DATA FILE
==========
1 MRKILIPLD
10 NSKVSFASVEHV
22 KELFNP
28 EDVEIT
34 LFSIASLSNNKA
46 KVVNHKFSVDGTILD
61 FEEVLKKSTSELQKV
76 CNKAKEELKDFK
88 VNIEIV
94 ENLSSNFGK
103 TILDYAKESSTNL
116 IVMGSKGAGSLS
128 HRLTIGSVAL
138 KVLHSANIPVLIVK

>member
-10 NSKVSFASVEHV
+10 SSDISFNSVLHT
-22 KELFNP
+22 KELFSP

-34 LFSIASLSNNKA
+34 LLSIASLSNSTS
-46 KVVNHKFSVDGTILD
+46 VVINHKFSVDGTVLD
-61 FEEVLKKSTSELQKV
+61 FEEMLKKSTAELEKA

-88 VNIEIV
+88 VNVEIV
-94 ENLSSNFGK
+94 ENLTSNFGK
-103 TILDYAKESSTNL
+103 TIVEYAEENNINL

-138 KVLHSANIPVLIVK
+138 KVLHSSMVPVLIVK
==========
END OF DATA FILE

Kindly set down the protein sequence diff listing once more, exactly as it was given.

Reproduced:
1 MRKILIPLD
10 NSKVSFASVEHV
22 KELFNP
28 EDVEIT
34 LFSIASLSNNKA
46 KVVNHKFSVDGTILD
61 FEEVLKKSTSELQKV
76 CNKAKEELKDFK
88 VNIEIV
94 ENLSSNFGK
103 TILDYAKESSTNL
116 IVMGSKGAGSLS
128 HRLTIGSVAL
138 KVLHSANIPVLIVK

>member
-10 NSKVSFASVEHV
+10 SSDISFNSVLHT
-22 KELFNP
+22 KELFSP

-34 LFSIASLSNNKA
+34 LLSIASLSNSTS
-46 KVVNHKFSVDGTILD
+46 VVINHKFSVDGTVLD
-61 FEEVLKKSTSELQKV
+61 FEEMLKKSTAELEKA

-88 VNIEIV
+88 VNVEIV
-94 ENLSSNFGK
+94 ENLTSNFGK
-103 TILDYAKESSTNL
+103 TIVEYAEENNINL

-138 KVLHSANIPVLIVK
+138 KVLHSSMVPVLIVK